Report of the Transactions of the Survey Department of Van Diemen's Land .... Report is available cia the State Library of Victoria (SLV) catalogue.

Early banks in Hobart

As the new settlement developed and grew, especially with a growing number of free settlers, it became necessary to establish a banking system in the colony. The Bank of New South Wales had been established in Sydney in 1817 but this was not particularly useful for those living in Hobart Town.

The Bank of Van Diemen's Land was established on 11 August 1823 and opened Monday 15 March 1824. This was Tasmania's first bank and the second bank established in Australia. The bank was initially located in Macquarie Street. Articles in Trove for 1823 provide information about the formation of the bank. The bank failed in the depression of 1891. At that time the bank was located in an impressive building on the corner of Collins Street and Elizabeth Street.
Bank of Van Diemen's Land Macquarie Street 1834 [LINC]
In the An Account of the Colony of Van Diemen's Land (1830) an anonymous writer provides thoughts on the colony. An excerpt from this work has been included in Old Hobart Town and Environs 1802-1855 by Carolyn R Stone and Pamela Tyson (1978).  The observations about banks begin on page 92.
There are two public, and one private Bank in Hobart Town, and one public one in Launceston. I shall now speak of the former. The Van Diemen's Land, or Old Bank, as it is sometimes called, was founded in 1823, and is a joint Stock Company, with a limited number of shares, of £50 each,on which only £31, 5s. has been as yet called for. The affairs are conducted by a president and six directors, two of whom go out yearly in rotation; a cashier and principal and assistant accountant. Ten per cent. per annum is the rate of discount on good bills, but gives no interest upon them. The half yearly dividend has never been less than 8 per cent, on the amount paid upon each share.
The Derwent Bank was established in 1827 and opened for business on 1 January 1828 in Davey Street, Hobart Town. The Convict Savings Bank was initially attached to the Derwent Bank to encourage convicts to save money to improve their life. In 1846 a new bank building was erected at 132 Macquarie Street. This building now houses the Tasmanian Club. The bank failed in 1849.
Derwent Bank in Davey Street 1834 [LINC]
Anonymous also made observations about the Derwent Bank:
The Derwent Bank was established in 1827, principally by the Government officers. Its shares are £100 each; and it is conducted nearly on the same principles, and by the same number of officers as the old bank. Shortly after its establishment, the Government Officers were obliged to withdraw, in obedience to an order of Government. This was caused by the complaints that were made of the undue preponderance obtained by this bank, in consequence of its close connection with the members of Government.  The paper of these two banks is received as a legal tender in all payments into the Government coffers. A change has lately taken place in the management of the Derwent Bank...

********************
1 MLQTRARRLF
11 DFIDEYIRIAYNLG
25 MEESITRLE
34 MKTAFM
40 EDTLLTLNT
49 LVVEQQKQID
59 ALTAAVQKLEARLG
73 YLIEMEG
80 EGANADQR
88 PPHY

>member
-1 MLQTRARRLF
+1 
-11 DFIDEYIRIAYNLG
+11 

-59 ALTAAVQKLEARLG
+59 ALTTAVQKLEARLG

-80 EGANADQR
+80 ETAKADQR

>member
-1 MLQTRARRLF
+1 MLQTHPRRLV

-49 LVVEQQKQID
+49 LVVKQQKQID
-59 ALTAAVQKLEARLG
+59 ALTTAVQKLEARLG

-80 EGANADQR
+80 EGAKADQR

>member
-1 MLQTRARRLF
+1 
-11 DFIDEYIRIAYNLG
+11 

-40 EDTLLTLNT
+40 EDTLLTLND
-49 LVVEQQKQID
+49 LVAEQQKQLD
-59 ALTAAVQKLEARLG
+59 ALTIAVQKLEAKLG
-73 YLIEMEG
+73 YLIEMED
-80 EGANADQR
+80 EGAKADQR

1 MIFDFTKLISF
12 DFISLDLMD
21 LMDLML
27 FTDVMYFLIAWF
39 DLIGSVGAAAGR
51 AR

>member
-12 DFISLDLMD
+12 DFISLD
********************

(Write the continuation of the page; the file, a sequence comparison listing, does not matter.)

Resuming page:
The third bank mentioned by Anonymous was the Commercial Bank.
Commercial Bank Macquarie Street 1834 [LINC]
The Commercial Bank was established in June 1829 by John Dunn and moved to the location shown in the image in January 1831. The building was rebuilt in 1864-1866 and is currently occupied by Heritage Tasmania. The bank was purchased in 1921 by the English, Scottish and Australian Bank Limited (ES&A). During the existence of the Commercial Bank it was controlled by the Dunn family and then the Barclay family. The comments about the Commercial Bank made by the anonymous writer are as follows:
The Commercial Bank is a private undertaking by the sole proprietor, Mr John Dunn, who was formerly a shopkeeper in Hobart Town, and realized a good deal of money by his dealings. It was established in 1829, and, like the other banks, issues its paper, which is, however, not received by the Government. Those who keep accounts in this bank can discount every day, but strangers only on Wednesdays and Saturdays. Ten per cent. per annum interest is allowed for money deposited more than six months. A good deal of business is done by this bank, which has, in a great measure, been caused by the public ones refusing to receive its paper in any shape; thereby assisting to keep it in circulation, and forcing in their own. This was found to be so much the case, that they have lately come to a resolution to receive the Commercial banknotes to a limited amount. ...
As noted above the banks issued their own notes:
Bank note from Derwent Bank 1838 [LINC]
The Companion to Tasmanian History has an article on Banking and Finance in the state.

Monday, 11 January 2016

George Guest - Seven Stars part 2

When we were in Hobart last November I went looking for the possible location of the Seven Stars. At that time the information that I had stated that George Guest had land in Campbell Street and that he ran the Seven Stars (Hotel, Inn, Tavern, Public House), usually with the address of Campbell Street but sometimes Old Market Place. The addresses usually came from the annual licencing records published, with name of licensee and hotel, in the newspaper from 1825. One article had mentioned that the hotel was near the bridge that crossed the Hobart Rivulet and was therefore near the Collins Street corner.